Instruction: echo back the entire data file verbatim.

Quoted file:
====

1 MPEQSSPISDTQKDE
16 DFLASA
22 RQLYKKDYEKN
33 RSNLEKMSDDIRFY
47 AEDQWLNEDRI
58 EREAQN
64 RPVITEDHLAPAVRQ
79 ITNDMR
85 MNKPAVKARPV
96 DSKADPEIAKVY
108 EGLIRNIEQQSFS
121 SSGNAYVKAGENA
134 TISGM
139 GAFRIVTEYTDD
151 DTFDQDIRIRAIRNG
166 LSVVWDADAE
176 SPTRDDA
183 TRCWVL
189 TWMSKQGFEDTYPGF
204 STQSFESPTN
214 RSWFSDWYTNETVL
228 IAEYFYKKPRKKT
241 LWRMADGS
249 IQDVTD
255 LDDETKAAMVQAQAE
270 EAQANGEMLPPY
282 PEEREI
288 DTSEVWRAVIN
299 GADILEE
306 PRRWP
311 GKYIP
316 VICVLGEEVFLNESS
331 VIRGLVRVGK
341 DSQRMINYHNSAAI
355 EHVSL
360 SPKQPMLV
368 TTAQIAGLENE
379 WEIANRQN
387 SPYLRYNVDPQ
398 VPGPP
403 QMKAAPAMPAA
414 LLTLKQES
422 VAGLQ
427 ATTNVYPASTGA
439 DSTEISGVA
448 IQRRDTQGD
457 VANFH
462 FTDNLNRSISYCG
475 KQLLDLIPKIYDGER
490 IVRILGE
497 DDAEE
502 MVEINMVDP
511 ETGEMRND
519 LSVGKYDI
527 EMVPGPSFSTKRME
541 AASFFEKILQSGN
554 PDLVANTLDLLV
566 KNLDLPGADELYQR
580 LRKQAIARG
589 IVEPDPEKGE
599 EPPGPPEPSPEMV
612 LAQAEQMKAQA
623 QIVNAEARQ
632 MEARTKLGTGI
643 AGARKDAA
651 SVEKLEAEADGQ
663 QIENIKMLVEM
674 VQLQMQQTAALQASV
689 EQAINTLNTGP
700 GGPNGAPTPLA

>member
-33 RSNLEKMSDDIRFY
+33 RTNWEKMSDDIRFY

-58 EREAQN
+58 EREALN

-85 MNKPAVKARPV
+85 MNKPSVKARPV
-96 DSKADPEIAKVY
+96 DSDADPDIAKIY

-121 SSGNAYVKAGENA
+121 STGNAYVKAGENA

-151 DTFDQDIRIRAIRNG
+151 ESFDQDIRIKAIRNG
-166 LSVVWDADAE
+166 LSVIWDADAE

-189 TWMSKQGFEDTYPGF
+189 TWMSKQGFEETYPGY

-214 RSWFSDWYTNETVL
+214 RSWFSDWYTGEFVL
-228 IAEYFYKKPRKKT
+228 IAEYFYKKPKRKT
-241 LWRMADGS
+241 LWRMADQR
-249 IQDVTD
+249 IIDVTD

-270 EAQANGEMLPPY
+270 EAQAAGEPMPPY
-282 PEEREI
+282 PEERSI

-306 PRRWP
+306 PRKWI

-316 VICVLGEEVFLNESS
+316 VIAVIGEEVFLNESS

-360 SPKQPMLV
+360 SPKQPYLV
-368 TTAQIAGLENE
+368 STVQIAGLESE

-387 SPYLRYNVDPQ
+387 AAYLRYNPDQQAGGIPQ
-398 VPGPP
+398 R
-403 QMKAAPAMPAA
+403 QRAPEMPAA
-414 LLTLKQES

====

1 MPEQSSPISDTQKDE
16 DFLASA
22 RQLYKKDYEKN
33 RSNLEKMSDDIRFY
47 AEDQWLNEDRI
58 EREAQN
64 RPVITEDHLAPAVRQ
79 ITNDMR
85 MNKPAVKARPV
96 DSKADPEIAKVY
108 EGLIRNIEQQSFS
121 SSGNAYVKAGENA
134 TISGM
139 GAFRIVTEYTDD
151 DTFDQDIRIRAIRNG
166 LSVVWDADAE
176 SPTRDDA
183 TRCWVL
189 TWMSKQGFEDTYPGF
204 STQSFESPTN
214 RSWFSDWYTNETVL
228 IAEYFYKKPRKKT
241 LWRMADGS
249 IQDVTD
255 LDDETKAAMVQAQAE
270 EAQANGEMLPPY
282 PEEREI
288 DTSEVWRAVIN
299 GADILEE
306 PRRWP
311 GKYIP
316 VICVLGEEVFLNESS
331 VIRGLVRVGK
341 DSQRMINYHNSAAI
355 EHVSL
360 SPKQPMLV
368 TTAQIAGLENE
379 WEIANRQN
387 SPYLRYNVDPQ
398 VPGPP
403 QMKAAPAMPAA
414 LLTLKQES
422 VAGLQ
427 ATTNVYPASTGA
439 DSTEISGVA
448 IQRRDTQGD
457 VANFH
462 FTDNLNRSISYCG
475 KQLLDLIPKIYDGER
490 IVRILGE
497 DDAEE
502 MVEINMVDP
511 ETGEMRND
519 LSVGKYDI
527 EMVPGPSFSTKRME
541 AASFFEKILQSGN
554 PDLVANTLDLLV
566 KNLDLPGADELYQR
580 LRKQAIARG
589 IVEPDPEKGE
599 EPPGPPEPSPEMV
612 LAQAEQMKAQA
623 QIVNAEARQ
632 MEARTKLGTGI
643 AGARKDAA
651 SVEKLEAEADGQ
663 QIENIKMLVEM
674 VQLQMQQTAALQASV
689 EQAINTLNTGP
700 GGPNGAPTPLA

>member
-33 RSNLEKMSDDIRFY
+33 RTNWEKMSDDIRFY

-58 EREAQN
+58 EREALN

-85 MNKPAVKARPV
+85 MNKPSVKARPV
-96 DSKADPEIAKVY
+96 DSDADPDIAKIY

-121 SSGNAYVKAGENA
+121 STGNAYVKAGENA

-151 DTFDQDIRIRAIRNG
+151 ESFDQDIRIKAIRNG
-166 LSVVWDADAE
+166 LSVIWDADAE

-189 TWMSKQGFEDTYPGF
+189 TWMSKQGFEETYPGY

-214 RSWFSDWYTNETVL
+214 RSWFSDWYTGEFVL
-228 IAEYFYKKPRKKT
+228 IAEYFYKKPKRKT
-241 LWRMADGS
+241 LWRMADQR
-249 IQDVTD
+249 IIDVTD

-270 EAQANGEMLPPY
+270 EAQAAGEPMPPY
-282 PEEREI
+282 PEERSI

-306 PRRWP
+306 PRKWI

-316 VICVLGEEVFLNESS
+316 VIAVIGEEVFLNESS

-360 SPKQPMLV
+360 SPKQPYLV
-368 TTAQIAGLENE
+368 STVQIAGLESE

-387 SPYLRYNVDPQ
+387 AAYLRYNPDQQAGGIPQ
-398 VPGPP
+398 R
-403 QMKAAPAMPAA
+403 QRAPEMPAA
-414 LLTLKQES